The prestigious contemporary art fair’s successful first landing on African soil
As the world wakes up to the diverse and dynamic art being created across Africa, the continent’s art fair market is also multiplying. With ART X Lagos, FNB Joburg and Investec Cape Town art fairs already annual highlights, recently it was the turn of Marrakech to join in as the city launched the first edition of 1-54 Contemporary African Art Fair on the continent. As a place already geared up for a heady mix of beauty and luxury, it more than stepped up to the mark.
Started by Touria El Glaoui in 2013, 1-54 is dedicated to showing art from Africa and its diaspora. With regular London and New York outposts, the inaugural edition of 1-54 Marrakech was an auspicious moment for the fair, not only as the realisation of a long held dream for El Glaoui “to have a well-founded presence on the African continent”, but being herself Moroccan (the daughter of the preeminent Moroccan artist Hassan El Glaoui), it marked a sort of a homecoming also. Set in the grand La Mamounia hotel - a “legendary palace” set by the city’s Medina - the fair welcomed 4,000 local and international visitors, presenting 17 leading galleries who together showcased over 50 artists. A smaller and therefore more considered show than its UK and US counterparts, highlights included beautiful textile works by the leading Malian artist Abdoulaye Konate at Blain/Southern (marking the European gallery’s first showing at the fair) and striking photographs from Ivorian Joana Choumali at Loft Art Gallery’s booth (one of three participating Moroccan galleries).
The fair has also become known as a platform for dialogue and exchange through the accompanying Forum talks programme, here curated by Moroccan curator and co-director of Dar al-Ma’mûn, Omar Berrada. Taking as its theme Always Decolonise, the Marrakech event sustained 1-54’s reputation for not being scared to engage with difficult art world discourses by bringing together artists and cultural producers to highlight the importance of “unlearning Eurocentrism” in order to look towards new futures.
Outside of the fair, the energy bought by 1-54 set the already buzzing city alight – significant local galleries such as Le Comptoir des Mines held opening evenings, whilst Ghanaian artist Elisabeth Efua Sutherland entranced her audience with a performance in Jemaa el-Fnaa Square. Musée Yves Saint-Laurent Marrakech and Fondation Montresso* also opened their doors while the MACAAL museum held its official launch (following a soft launch in 2016). The space, an independent contemporary art museum from Moroccan art collectors Alami Lazraq and his son Othman Lazraq, is dedicated to the promotion of African art, particularly from within Morocco and its neighbouring countries. Alongside a photography exhibition entitled Africa Is No Island featuring around 40 emerging and established artists working from an African perspective, the museum also displayed a carefully curated selection of works from it’s permanent collection. A particular highlight was an installation piece from the Marrakech-based collective Zbel Manifesto, an immersive work entitled Un diner en ville (2018) that reimagined discarded rubbish from the city in a surreal dinner party setting.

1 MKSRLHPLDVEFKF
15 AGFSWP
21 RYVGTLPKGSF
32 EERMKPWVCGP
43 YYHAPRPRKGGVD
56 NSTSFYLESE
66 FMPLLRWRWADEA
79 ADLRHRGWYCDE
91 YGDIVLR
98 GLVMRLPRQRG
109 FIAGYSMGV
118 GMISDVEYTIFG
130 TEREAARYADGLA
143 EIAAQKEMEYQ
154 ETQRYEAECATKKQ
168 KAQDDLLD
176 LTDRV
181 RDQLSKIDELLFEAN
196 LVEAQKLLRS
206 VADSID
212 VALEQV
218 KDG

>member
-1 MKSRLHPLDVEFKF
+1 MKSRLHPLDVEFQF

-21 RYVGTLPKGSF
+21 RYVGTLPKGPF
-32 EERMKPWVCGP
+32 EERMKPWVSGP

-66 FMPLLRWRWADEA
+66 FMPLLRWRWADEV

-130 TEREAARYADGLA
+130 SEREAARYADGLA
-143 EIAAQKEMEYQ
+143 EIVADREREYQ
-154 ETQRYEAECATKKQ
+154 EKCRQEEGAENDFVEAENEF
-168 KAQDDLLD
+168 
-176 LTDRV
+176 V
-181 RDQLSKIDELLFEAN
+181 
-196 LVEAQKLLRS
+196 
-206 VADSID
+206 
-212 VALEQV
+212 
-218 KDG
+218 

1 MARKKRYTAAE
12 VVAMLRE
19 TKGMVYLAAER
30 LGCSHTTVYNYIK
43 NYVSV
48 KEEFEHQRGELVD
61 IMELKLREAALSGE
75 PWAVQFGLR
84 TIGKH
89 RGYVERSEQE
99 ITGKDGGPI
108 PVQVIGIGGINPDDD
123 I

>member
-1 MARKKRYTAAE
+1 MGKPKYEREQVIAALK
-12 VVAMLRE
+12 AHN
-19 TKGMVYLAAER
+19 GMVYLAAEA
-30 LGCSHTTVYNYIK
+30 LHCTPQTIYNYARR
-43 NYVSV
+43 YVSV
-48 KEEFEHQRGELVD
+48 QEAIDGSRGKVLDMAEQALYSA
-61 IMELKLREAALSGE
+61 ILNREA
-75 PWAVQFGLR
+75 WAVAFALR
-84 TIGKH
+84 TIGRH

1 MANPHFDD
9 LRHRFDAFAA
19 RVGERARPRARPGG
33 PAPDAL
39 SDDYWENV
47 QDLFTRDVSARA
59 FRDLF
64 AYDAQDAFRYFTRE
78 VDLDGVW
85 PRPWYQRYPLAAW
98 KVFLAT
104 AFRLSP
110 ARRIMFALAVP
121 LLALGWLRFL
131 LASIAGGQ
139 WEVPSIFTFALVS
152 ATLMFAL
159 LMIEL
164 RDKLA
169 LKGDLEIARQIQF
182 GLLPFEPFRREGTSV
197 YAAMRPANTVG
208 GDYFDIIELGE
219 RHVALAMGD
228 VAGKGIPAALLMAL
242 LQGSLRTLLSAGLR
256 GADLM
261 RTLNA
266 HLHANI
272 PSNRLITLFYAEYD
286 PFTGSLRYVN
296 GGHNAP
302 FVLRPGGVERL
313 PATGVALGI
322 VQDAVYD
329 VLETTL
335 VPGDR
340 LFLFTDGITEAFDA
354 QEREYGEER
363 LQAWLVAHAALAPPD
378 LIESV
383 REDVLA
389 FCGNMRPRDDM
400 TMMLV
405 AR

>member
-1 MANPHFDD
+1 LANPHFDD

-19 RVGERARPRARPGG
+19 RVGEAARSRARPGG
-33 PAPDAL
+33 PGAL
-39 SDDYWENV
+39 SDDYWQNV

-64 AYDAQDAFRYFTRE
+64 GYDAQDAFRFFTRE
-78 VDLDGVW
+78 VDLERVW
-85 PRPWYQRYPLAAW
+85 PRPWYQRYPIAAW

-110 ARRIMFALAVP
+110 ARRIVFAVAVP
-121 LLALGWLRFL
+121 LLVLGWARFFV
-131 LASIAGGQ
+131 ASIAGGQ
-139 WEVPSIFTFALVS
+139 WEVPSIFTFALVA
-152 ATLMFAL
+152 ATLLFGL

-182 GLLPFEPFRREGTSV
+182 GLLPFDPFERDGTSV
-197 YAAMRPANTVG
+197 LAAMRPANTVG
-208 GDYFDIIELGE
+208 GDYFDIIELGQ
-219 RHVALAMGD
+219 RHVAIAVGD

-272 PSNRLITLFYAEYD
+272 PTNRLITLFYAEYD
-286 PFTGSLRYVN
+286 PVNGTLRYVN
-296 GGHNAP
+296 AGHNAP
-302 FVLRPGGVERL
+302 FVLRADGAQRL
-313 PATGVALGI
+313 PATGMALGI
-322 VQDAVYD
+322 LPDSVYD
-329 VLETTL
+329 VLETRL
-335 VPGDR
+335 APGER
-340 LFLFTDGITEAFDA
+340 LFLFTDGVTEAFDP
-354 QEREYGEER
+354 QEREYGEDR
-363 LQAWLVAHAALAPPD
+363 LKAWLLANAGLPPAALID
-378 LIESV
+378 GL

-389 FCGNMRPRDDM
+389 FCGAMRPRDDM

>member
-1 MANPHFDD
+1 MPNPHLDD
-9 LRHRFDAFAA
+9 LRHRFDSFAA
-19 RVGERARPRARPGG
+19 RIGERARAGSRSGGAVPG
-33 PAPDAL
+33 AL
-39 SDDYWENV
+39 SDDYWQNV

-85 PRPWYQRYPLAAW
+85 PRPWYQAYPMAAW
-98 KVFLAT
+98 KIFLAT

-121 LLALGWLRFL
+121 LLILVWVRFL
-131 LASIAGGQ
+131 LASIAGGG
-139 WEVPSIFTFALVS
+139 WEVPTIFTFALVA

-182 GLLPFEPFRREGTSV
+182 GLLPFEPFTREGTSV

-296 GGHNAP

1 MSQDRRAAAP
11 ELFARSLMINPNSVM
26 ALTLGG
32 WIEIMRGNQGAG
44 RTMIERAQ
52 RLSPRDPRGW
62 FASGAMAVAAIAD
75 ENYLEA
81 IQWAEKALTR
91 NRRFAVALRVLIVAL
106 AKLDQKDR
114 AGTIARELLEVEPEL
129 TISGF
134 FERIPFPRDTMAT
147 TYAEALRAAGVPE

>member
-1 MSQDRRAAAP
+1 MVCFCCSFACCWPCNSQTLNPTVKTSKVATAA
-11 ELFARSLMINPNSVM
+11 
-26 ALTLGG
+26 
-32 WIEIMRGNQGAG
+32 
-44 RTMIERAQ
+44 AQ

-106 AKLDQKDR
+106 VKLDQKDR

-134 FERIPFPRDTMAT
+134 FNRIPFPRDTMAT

Outside of these programmed events, the whole of Marrakech became an art gallery for the weekend. It was easy to stumble upon a myriad of exhibitions bursting from almost every corner of the city’s labyrinthine souks. Hassan Hajjaj’s Riad Yima displayed Casablanca, Not The Movie, works by photographer Yoriyas Yassine Alaoui Ismaili challenging conventional narratives of Morocco’s largest city. There was also a collaborative artist-led exhibition at Riad Les Yeux Bleux, hosted by Little Africa and the collective Des Gosses, called Marrakech Off the Tracks. The show brought together a group of artists working from Africa and the diaspora including Adelaide Damoah (UK), Abdelghafour Benbadryeff (Morrocco) and Williams Chechen (Nigeria) who had lived and worked together to create art - another testament to the collaborative spirit of creativity arising from the continent today.
Marrakech as a city itself can often feel like an artwork, so the addition of 1-54 has only opened it even further to the cultural possibilities of its magical nooks and crannies. See you next year.
Published on 16/03/2018